Exchange rate shocks in Vietnam, and the economic imbalances that led to them, could cause U.S. companies to rethink investments there, an official with the U.S.-Asean Business Council said.
U.S. firms doing business in Asia are able to manage exchange rate fluctuations that aren’t extreme, said Marc Mealy, vice president of the trade group. But a string of devaluations of the Vietnamese dong and the government’s tenuous control of inflation may lead firms to think twice, he said.
“Because of the challenges Vietnam has had in getting their hands around these issues, it would seem to have an impact when companies assess expanding their business in the Vietnamese market,” Mealy told Dow Jones Newswires.
He said he didn’t know of specific examples of firms putting investments on hold. The interview was on the sidelines of the annual meeting of finance ministers of the Association of Southeast Asian Nations.
Vietnam in February devalued the dong by 8.5% against the U.S. dollar, seeking in part to narrow chronic trade deficits that have depleted its foreign currency reserves.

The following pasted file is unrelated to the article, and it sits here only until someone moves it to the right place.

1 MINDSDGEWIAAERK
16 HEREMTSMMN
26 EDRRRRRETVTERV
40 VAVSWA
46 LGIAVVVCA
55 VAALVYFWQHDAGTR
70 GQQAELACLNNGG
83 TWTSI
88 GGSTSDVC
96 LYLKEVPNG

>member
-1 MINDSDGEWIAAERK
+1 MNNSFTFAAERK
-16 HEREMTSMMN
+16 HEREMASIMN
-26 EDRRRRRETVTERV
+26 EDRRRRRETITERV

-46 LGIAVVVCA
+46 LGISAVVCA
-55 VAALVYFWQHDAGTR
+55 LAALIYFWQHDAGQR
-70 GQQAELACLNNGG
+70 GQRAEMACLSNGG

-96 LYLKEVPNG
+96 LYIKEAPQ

The move was praised by some economists as necessary to correct economic imbalances — but it risks exacerbating inflation.
A sharply weaker dong raises input prices for firms that manufacture in Vietnam. Meanwhile, the country’s low foreign currency reserves, which the devaluation attempts to address, could pose a headache for firms to the extent that Vietnam is unable to guarantee import payments.
“In some ways, Vietnam is quite an attractive place to do business right now,” Mealy said, citing the economy’s red-hot growth in recent quarters. “But it isn’t Singapore, and it’s not Malaysia, countries which have stronger institutions and are in a better position to manage these kinds of externalities.”
The business council group promotes expanded U.S. trade and investment with Southeast Asian nations. It counts many of the largest U.S. multinational firms among its members, including Coca-Cola Inc., Chevron and Ford Motor Company.
Mealy said a proposal from some Asean countries, discussed in this week’s meetings, to pursue linkages among their home stock exchanges could be a boon for U.S. financial services firms.
He said Southeast Asia will remain a hot destination for U.S. investment, even as economic growth in the region is projected to cool from the past couple of years.
“Even with Asean and Asia cooling down to 7 or 8 percent annual growth, multinational companies will recognize that this is still where the growth is,” Mealy said.
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